Saturday May 25th, 2024 4:40PM

Biden signs executive order on advancing study of women's health while chiding 'backward' GOP ideas

By The Associated Press

WASHINGTON (AP) — President Joe Biden signed an executive order Monday aimed at advancing the study of women's health by strengthening data collection and providing better funding opportunities for biomedical research while chiding Republicans for having “no clue about the power of women" but saying they're "about to find out” come November's election.

Women's health has long been underfunded and understudied. It wasn't until the 1990s that the federal government mandated women be included in federally funded medical research; for most of medical history, though, scientific study was based almost entirely on men.

“We still know too little about how to effectively prevent, diagnose and treat a wide array of health conditions in women,” said Dr. Carolyn Mazure, the head of the White House initiative on women’s health.

Today, research often fails to properly track differences between women and men, and does not represent women equally particularly for illnesses more common to them — which Biden suggested his order would help change.

“To state the obvious, women are half the population and underrepresented across the board. But not in my administration,” the president said, drawing raucous applause at a White House reception marking Women's History Month.

Biden said he’s long been a believer in the “power of research” to help save lives and get high-quality health care to the people who need it. But the executive order also checks off a political box during an election year when women will be crucial to his reelection efforts. First lady Jill Biden is leading both the effort to organize and mobilize female voters and the White House Initiative on Women’s Health Research.

The announcement comes as the ripple effects spread from the Supreme Court's decision that overturned federal abortion rights, touching on medical issues for women who never intended to end their pregnancies. In Alabama, for example, the future of IVF was thrown into question statewide after a judge's ruling.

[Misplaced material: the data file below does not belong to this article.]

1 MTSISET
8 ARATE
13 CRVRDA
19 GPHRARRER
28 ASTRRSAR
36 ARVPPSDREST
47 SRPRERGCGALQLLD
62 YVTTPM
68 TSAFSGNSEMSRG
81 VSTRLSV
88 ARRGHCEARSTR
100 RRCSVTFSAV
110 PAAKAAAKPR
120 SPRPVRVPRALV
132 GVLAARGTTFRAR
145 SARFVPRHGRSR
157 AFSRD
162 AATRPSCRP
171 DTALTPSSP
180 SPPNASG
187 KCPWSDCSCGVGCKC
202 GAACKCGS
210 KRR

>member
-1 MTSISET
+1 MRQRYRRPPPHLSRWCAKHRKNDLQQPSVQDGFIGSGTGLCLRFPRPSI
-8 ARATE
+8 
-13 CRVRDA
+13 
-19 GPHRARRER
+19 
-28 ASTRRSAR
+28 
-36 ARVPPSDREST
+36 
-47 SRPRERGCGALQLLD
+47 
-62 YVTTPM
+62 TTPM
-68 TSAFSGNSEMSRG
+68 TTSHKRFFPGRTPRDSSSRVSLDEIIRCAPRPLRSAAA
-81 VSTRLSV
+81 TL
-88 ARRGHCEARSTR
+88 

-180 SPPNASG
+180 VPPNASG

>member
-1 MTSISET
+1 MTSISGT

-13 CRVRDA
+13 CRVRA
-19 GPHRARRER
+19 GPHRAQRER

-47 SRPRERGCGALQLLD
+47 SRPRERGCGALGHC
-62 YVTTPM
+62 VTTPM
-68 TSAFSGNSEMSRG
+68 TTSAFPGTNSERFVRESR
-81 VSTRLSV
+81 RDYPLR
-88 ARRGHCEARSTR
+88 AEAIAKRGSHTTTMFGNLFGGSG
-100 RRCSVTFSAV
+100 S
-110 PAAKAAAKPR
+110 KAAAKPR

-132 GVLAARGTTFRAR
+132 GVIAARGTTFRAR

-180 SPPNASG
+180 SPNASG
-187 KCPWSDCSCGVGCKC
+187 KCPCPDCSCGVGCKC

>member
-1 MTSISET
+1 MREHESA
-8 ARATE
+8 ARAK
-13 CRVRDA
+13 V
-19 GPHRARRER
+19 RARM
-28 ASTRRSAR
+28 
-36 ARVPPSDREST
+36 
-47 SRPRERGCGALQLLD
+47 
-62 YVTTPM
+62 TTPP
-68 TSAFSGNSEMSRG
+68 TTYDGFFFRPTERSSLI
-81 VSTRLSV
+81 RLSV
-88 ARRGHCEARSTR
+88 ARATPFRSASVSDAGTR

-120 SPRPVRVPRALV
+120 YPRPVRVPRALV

In his comments at the reception, Biden didn't mention by name former President Donald Trump, who is now running to reclaim the White House. Instead, he referred to “my predecessor” who had been “bragging about overturning" the Roe v. Wade decision that had guaranteed the constitutional right to abortion.

The president suggested that would hurt Trump and the GOP during this fall's election, saying, “You can’t lead America with old ideas and take us backward."

Further leaning into politics, Biden said his administration has “turned around the economy because we focused on women,” noting that female unemployment had fallen and the number of women-owned small businesses had increased.

He said his administration has ensured that “women can access jobs in sectors where they’ve been historically underrepresented” and said he'd told leaders from some of the nation's top labor unions that he wants to see more women and minorities in their ranks.

Women were a critical part of the coalition that elected Biden in 2020, giving him 55% of their vote, according to AP VoteCast. Black women and suburban women were pillars of Biden’s coalition while Trump had a modest advantage among white women and a much wider share of white women without college degrees, according to the AP survey of more than 110,000 voters in that year’s election.

Vice President Kamala Harris, women's health advocate Maria Shriver and the first lady also addressed the reception.

“Finally women will get the health care we deserve,” Jill Biden said, saying the order signed Monday was “without precedent.”

Harris drew strong applause for noting that she “stood before you as the first woman vice president of the United States” and talked about visiting an abortion clinic in Minnesota last week.

“There are those who are intent on dragging us backward,” the vice president said of Republican states that have limited access to abortion.

“We all face a question: What kind of country do we want to live in?” Harris said. "A country of liberty, freedom and rule of law? Or a country of disorder, fear and hate?”

Shriver joked that this is probably the first time a president has signed an executive order that mentions menopause and said the action could only be taken “by a president who respects women.”

The National Institutes of Health is also launching a new effort around menopause and the treatment of menopausal symptoms that will identify research gaps and work to close them, said White House adviser Jennifer Klein. NIH funds a huge amount of biomedical research, imperative for the understanding of how medications affect the human body and for deciding eventually how to dose medicine.

Some conditions have different symptoms for women and men, such as heart disease. Others are more common in women, like Alzheimer’s disease, and some are unique to women — such as endometriosis, uterine cancers and fibroids found in the uterus. It's all ripe for study, Mazure said.

And uneven research can have profound effects; a 2020 study by researchers at the University of Chicago and University of California, Berkeley, found that women were being overmedicated and suffering side effects from common medications, because most of the dosage trials were done only on men.

The first lady announced $100 million in funding last month for women's health.

___ Associated Press writer Gary Fields contributed to this report.

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